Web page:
During yesterday`s memorial service, several speakers talked about how the city of Boston is coming together in the response to this tragedy.

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REV. LIZ WALKER, ROXBURY PRESBYTERIAN CHURCH: We are gathered in community, and through the blur of each other`s tears and the beats of so many broken hearts, we will rise in community.

MAYOR THOMAS MENINO, BOSTON: I`m telling you, nothing can defeat the heart of this city. Nothing. Nothing will take us down, because we take care of one another.

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AZUZ: If you`re looking for ways, either the victims of Monday`s attack in Boston or of the explosion in West, Texas. There are ways to get involved. You can go to our homepage cnnstudentnews.com, head to the resources box and look for the "Impact Your World" link. That`s where you`ll find some details on how you can help make a difference.

A day after two letters that apparently contain poison arrived in Washington D.C a man in Mississippi was arrested in connection with the case. One of the letters was addressed to President Obama, the other was addressed to U.S. Senator Roger Wicker who represents Mississippi. Both letters initially tested positive for ricin, a deadly poison. But they were intercepted at a location that screens mail for this type of thing.

The mail arrested is Paul Kevin Curtis, a 45-year old entertainer from Mississippi. He`s also suspected in the mailing of another letter to a Mississippi judge. Investigators say all three letters had the same words, in the same font, on the same type of paper. They also reportedly contained a quote that Curtis had on his Facebook page.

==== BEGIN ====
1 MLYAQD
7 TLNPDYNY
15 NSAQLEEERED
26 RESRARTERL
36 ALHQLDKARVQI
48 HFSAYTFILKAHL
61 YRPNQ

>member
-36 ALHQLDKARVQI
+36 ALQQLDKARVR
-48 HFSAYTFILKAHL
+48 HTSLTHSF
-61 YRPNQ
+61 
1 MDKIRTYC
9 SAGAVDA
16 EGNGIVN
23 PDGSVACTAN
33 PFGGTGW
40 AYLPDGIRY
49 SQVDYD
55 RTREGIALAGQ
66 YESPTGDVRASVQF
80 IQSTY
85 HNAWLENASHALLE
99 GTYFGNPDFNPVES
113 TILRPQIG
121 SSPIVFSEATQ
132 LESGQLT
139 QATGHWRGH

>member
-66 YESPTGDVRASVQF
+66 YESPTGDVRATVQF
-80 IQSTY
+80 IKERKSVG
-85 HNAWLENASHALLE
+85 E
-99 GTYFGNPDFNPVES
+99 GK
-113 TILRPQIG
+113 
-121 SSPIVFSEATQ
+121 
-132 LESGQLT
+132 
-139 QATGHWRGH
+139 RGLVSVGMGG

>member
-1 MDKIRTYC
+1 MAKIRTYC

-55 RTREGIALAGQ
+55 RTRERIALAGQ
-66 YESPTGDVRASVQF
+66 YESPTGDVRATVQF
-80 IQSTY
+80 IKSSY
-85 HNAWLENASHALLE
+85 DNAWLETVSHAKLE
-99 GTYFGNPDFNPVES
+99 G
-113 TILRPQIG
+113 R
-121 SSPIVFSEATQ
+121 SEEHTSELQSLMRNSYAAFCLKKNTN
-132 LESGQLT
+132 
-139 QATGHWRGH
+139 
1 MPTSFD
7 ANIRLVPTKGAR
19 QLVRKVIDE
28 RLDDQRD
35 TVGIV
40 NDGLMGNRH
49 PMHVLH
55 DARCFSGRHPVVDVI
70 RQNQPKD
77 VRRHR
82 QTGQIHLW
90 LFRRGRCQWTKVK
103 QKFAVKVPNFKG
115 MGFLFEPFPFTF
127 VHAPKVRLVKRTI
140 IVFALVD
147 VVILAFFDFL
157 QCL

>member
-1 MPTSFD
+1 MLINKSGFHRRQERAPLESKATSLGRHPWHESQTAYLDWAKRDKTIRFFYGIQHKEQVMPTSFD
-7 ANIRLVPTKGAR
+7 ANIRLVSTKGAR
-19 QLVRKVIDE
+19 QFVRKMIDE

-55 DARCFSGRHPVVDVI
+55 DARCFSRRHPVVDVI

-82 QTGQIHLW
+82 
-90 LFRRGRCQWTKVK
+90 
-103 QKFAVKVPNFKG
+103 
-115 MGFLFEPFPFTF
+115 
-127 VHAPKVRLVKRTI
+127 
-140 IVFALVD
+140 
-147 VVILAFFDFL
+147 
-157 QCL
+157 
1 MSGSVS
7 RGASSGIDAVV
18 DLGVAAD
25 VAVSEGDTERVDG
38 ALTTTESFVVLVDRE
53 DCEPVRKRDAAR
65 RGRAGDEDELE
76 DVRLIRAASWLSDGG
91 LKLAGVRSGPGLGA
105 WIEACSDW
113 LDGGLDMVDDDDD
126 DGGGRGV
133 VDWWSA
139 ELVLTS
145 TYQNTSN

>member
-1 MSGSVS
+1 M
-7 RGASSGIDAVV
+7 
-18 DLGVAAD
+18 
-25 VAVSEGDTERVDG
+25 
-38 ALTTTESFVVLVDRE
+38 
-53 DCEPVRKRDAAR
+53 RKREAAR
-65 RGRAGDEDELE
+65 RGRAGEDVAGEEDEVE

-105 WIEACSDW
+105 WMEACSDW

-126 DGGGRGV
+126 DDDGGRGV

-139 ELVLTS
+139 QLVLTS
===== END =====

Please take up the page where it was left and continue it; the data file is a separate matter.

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UNIDENTIFIED FEMALE: Just the facts: in 1993, there was a standoff between the U.S. government and members of an armed religious cult the Branch Davidians. The standoff lasted 51 days outside the group`s compound in Waco, Texas. 20 years ago today, on April 19th, the government agents launched a raid on the compound. A fire broke out inside and by the end of the day around 80 people have lost their lives.

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AZUZ: The raid in Waco is one of several significant events that happened on April 19th or 20th. Another happened two years later in Oklahoma City. On April 19th, 1995, a bomb went off at the Alfred P. Murrah federal building. 168 people were killed and more than 500 others were injured. Two Americans, Timothy McVeigh and Terry Nichols were convicted in the attack. McVeigh received the death penalty, Nichols is serving life in prison. The site of the federal building was turned into a park and memorial with 168 stone and glass chairs arranged in rows, one chair for every victim of the bombing.

On April 20th, 1999 tragedy struck Columbine High School in Littleton, Colorado. Two students carrying guns and bombs were responsible. 13 people, 12 students and one teacher were killed. The gunmen took their own lives, and 23 others were injured. A memorial to the victims of the shooting opened in 2007 at a park near the school.

Finally, that started in the Gulf of Mexico, but had a direct impact on cities and states all along the U.S. Gulf coast. On April 20th, three years ago, there was an explosion on the Deepwater Horizon oil rig, 11 of the 126 workers on board were killed. Beneath the surface, oil began spilling out of the well and despite several efforts to try to contain it, the spilling didn`t stop for months. 205 million gallons of oil leaked out in the Gulf of Mexico making this the worst oil spill in U.S. history.